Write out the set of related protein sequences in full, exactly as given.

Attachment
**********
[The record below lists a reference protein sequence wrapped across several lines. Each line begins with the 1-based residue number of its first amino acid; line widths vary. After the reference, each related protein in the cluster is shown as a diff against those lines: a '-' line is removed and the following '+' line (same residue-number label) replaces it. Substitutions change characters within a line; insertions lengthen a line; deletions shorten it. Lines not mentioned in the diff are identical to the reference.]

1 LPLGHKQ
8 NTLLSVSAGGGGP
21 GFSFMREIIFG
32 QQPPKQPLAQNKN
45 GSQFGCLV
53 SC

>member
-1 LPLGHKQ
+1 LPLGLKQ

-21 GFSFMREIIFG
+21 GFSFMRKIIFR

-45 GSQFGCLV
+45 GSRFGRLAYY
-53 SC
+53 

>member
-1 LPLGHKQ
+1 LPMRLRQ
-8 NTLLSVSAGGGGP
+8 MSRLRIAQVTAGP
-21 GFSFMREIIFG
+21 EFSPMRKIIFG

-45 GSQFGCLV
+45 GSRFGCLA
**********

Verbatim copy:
[The record below lists a reference protein sequence wrapped across several lines. Each line begins with the 1-based residue number of its first amino acid; line widths vary. After the reference, each related protein in the cluster is shown as a diff against those lines: a '-' line is removed and the following '+' line (same residue-number label) replaces it. Substitutions change characters within a line; insertions lengthen a line; deletions shorten it. Lines not mentioned in the diff are identical to the reference.]

1 LPLGHKQ
8 NTLLSVSAGGGGP
21 GFSFMREIIFG
32 QQPPKQPLAQNKN
45 GSQFGCLV
53 SC

>member
-1 LPLGHKQ
+1 LPLGLKQ

-21 GFSFMREIIFG
+21 GFSFMRKIIFR

-45 GSQFGCLV
+45 GSRFGRLAYY
-53 SC
+53 

>member
-1 LPLGHKQ
+1 LPMRLRQ
-8 NTLLSVSAGGGGP
+8 MSRLRIAQVTAGP
-21 GFSFMREIIFG
+21 EFSPMRKIIFG

-45 GSQFGCLV
+45 GSRFGCLA